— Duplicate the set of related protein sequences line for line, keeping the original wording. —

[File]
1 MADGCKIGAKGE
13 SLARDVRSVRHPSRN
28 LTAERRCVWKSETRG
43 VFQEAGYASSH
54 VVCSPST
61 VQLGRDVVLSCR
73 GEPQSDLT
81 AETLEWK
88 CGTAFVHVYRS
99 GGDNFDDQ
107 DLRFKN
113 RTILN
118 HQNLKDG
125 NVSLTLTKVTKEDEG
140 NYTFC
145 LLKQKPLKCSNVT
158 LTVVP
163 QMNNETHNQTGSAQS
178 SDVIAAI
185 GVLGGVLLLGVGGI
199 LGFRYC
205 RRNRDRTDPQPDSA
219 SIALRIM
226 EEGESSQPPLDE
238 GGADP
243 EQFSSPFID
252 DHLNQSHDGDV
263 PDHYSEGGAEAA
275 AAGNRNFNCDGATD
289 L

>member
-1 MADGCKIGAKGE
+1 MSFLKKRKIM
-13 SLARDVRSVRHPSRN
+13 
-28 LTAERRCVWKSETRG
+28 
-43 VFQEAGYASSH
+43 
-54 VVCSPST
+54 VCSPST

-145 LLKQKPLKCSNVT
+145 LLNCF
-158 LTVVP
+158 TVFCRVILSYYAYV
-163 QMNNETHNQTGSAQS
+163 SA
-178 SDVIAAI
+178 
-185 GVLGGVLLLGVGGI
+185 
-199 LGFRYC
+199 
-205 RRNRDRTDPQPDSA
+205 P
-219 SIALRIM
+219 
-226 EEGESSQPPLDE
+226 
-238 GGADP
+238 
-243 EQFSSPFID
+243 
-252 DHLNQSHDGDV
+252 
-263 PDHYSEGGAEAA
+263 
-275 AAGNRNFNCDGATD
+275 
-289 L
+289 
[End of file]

1 MADGCKIGAKGE
13 SLARDVRSVRHPSRN
28 LTAERRCVWKSETRG
43 VFQEAGYASSH
54 VVCSPST
61 VQLGRDVVLSCR
73 GEPQSDLT
81 AETLEWK
88 CGTAFVHVYRS
99 GGDNFDDQ
107 DLRFKN
113 RTILN
118 HQNLKDG
125 NVSLTLTKVTKEDEG
140 NYTFC
145 LLKQKPLKCSNVT
158 LTVVP
163 QMNNETHNQTGSAQS
178 SDVIAAI
185 GVLGGVLLLGVGGI
199 LGFRYC
205 RRNRDRTDPQPDSA
219 SIALRIM
226 EEGESSQPPLDE
238 GGADP
243 EQFSSPFID
252 DHLNQSHDGDV
263 PDHYSEGGAEAA
275 AAGNRNFNCDGATD
289 L

>member
-1 MADGCKIGAKGE
+1 MSFLKKRKIM
-13 SLARDVRSVRHPSRN
+13 
-28 LTAERRCVWKSETRG
+28 
-43 VFQEAGYASSH
+43 
-54 VVCSPST
+54 VCSPST

-145 LLKQKPLKCSNVT
+145 LLNCF
-158 LTVVP
+158 TVFCRVILSYYAYV
-163 QMNNETHNQTGSAQS
+163 SA
-178 SDVIAAI
+178 
-185 GVLGGVLLLGVGGI
+185 
-199 LGFRYC
+199 
-205 RRNRDRTDPQPDSA
+205 P
-219 SIALRIM
+219 
-226 EEGESSQPPLDE
+226 
-238 GGADP
+238 
-243 EQFSSPFID
+243 
-252 DHLNQSHDGDV
+252 
-263 PDHYSEGGAEAA
+263 
-275 AAGNRNFNCDGATD
+275 
-289 L
+289 